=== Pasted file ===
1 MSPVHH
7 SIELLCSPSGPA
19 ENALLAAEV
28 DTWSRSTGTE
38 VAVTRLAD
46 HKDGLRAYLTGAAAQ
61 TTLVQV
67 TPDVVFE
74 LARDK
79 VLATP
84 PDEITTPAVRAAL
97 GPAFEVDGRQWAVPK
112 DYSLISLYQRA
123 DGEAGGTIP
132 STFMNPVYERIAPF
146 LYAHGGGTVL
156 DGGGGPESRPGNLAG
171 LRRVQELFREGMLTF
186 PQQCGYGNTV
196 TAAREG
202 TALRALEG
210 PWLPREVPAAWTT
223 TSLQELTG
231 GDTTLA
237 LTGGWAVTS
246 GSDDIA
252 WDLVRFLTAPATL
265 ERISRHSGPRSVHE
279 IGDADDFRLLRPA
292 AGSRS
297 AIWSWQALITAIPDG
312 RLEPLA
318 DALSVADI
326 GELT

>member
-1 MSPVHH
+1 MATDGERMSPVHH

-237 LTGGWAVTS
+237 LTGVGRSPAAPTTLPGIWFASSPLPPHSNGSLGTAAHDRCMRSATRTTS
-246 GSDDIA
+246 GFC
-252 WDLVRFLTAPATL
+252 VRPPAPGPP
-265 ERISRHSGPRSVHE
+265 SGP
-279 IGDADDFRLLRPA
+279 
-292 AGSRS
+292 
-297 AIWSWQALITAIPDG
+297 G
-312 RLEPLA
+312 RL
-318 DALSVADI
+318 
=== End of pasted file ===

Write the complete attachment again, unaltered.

1 MSPVHH
7 SIELLCSPSGPA
19 ENALLAAEV
28 DTWSRSTGTE
38 VAVTRLAD
46 HKDGLRAYLTGAAAQ
61 TTLVQV
67 TPDVVFE
74 LARDK
79 VLATP
84 PDEITTPAVRAAL
97 GPAFEVDGRQWAVPK
112 DYSLISLYQRA
123 DGEAGGTIP
132 STFMNPVYERIAPF
146 LYAHGGGTVL
156 DGGGGPESRPGNLAG
171 LRRVQELFREGMLTF
186 PQQCGYGNTV
196 TAAREG
202 TALRALEG
210 PWLPREVPAAWTT
223 TSLQELTG
231 GDTTLA
237 LTGGWAVTS
246 GSDDIA
252 WDLVRFLTAPATL
265 ERISRHSGPRSVHE
279 IGDADDFRLLRPA
292 AGSRS
297 AIWSWQALITAIPDG
312 RLEPLA
318 DALSVADI
326 GELT

>member
-1 MSPVHH
+1 MATDGERMSPVHH

-237 LTGGWAVTS
+237 LTGVGRSPAAPTTLPGIWFASSPLPPHSNGSLGTAAHDRCMRSATRTTS
-246 GSDDIA
+246 GFC
-252 WDLVRFLTAPATL
+252 VRPPAPGPP
-265 ERISRHSGPRSVHE
+265 SGP
-279 IGDADDFRLLRPA
+279 
-292 AGSRS
+292 
-297 AIWSWQALITAIPDG
+297 G
-312 RLEPLA
+312 RL
-318 DALSVADI
+318 